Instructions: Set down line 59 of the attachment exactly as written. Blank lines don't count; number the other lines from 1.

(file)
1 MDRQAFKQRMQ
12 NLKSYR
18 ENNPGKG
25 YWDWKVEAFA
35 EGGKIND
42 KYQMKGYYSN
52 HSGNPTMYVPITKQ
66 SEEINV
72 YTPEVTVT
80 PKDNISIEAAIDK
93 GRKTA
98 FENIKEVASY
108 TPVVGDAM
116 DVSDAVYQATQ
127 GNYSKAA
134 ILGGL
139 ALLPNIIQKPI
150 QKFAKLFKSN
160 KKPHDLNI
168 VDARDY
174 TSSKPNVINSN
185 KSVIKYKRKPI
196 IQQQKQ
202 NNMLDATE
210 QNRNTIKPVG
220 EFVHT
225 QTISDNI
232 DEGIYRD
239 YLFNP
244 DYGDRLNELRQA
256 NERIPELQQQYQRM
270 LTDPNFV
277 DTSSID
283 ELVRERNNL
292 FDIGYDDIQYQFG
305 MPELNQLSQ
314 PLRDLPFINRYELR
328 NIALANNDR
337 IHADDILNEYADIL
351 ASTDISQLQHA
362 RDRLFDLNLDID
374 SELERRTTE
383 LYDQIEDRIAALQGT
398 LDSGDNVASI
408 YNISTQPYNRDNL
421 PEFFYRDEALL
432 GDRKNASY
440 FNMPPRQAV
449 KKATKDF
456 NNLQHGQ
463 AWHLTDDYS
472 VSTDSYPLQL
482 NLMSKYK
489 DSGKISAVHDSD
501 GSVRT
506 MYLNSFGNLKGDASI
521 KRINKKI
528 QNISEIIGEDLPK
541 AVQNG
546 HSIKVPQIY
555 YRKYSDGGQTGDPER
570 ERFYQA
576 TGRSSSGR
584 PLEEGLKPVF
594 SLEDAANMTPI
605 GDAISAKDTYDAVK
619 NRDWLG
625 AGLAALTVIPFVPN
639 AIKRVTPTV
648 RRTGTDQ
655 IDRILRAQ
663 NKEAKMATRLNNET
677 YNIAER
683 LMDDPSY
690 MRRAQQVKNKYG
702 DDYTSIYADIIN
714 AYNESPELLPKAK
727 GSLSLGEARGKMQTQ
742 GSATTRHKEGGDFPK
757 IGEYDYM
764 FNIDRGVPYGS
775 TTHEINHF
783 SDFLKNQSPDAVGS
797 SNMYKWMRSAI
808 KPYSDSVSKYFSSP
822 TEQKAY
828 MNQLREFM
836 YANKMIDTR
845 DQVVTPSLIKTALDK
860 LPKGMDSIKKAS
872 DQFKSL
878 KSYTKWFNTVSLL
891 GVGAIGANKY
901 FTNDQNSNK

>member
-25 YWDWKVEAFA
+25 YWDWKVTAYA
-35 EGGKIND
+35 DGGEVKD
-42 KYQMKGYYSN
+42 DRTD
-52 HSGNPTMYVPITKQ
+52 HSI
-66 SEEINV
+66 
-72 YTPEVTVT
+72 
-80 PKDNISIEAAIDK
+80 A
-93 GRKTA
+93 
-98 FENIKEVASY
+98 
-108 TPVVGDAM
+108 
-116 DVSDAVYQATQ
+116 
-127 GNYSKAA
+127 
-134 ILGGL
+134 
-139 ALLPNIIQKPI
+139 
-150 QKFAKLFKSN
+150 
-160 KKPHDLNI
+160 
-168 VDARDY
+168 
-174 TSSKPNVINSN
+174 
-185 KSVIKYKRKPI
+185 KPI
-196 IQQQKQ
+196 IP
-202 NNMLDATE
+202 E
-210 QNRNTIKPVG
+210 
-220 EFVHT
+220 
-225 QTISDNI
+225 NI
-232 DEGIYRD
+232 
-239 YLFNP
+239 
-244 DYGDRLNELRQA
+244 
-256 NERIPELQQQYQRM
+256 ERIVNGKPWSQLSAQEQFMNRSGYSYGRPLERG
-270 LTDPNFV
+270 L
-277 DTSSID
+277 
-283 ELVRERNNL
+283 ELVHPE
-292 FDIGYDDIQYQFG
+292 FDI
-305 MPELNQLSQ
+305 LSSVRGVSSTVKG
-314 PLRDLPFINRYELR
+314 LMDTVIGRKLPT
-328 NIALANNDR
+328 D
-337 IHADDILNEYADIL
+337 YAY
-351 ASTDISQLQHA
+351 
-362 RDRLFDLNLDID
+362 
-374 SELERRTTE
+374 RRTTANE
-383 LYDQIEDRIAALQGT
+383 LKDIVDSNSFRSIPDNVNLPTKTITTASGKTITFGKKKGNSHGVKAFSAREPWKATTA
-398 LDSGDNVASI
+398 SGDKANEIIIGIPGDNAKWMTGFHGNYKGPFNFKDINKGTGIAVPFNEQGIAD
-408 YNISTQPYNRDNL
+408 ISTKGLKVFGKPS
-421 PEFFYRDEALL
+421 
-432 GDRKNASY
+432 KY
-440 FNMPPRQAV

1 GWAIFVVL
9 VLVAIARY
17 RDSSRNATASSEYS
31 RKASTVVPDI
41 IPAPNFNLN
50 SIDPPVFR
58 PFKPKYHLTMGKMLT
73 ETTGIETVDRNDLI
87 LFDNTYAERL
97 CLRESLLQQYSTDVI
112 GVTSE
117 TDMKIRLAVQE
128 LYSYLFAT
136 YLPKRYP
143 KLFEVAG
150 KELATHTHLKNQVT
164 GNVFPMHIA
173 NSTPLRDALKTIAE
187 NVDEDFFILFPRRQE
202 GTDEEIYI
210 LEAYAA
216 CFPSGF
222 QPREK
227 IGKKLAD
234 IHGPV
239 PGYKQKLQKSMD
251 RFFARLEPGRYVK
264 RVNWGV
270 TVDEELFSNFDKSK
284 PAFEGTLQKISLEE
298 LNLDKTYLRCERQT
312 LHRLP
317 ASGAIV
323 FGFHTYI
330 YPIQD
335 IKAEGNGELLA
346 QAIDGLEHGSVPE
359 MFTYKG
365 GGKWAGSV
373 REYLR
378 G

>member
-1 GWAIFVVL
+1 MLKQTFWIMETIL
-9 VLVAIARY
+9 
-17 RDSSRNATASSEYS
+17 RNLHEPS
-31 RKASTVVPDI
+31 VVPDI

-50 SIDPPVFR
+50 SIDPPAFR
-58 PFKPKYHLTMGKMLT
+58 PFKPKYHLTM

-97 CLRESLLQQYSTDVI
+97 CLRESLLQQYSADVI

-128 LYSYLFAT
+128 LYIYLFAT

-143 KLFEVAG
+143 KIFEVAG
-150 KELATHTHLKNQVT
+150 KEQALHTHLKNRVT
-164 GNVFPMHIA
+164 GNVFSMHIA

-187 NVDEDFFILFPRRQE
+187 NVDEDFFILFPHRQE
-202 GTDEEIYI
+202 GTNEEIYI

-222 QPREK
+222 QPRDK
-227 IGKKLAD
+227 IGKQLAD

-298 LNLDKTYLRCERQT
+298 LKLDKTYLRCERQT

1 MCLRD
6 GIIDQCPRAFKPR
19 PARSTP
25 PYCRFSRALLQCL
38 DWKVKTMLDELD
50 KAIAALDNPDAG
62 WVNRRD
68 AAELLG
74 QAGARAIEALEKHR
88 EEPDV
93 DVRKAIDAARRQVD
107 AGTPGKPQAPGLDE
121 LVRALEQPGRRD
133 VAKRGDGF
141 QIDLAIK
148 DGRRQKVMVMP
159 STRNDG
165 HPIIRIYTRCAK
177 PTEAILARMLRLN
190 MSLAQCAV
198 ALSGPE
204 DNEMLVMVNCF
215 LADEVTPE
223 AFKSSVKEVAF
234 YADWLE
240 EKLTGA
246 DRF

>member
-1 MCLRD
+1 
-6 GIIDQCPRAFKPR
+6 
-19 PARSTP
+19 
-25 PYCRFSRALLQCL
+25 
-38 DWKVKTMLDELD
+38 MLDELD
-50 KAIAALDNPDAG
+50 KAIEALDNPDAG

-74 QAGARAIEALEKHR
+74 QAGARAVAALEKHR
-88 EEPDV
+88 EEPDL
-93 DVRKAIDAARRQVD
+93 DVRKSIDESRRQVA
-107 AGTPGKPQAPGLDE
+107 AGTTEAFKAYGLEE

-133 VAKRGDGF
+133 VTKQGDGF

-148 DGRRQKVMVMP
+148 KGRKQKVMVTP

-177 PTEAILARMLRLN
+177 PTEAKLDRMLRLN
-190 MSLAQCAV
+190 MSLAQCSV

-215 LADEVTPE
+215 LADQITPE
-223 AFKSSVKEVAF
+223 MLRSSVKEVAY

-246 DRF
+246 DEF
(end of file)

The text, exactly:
541 AVQNG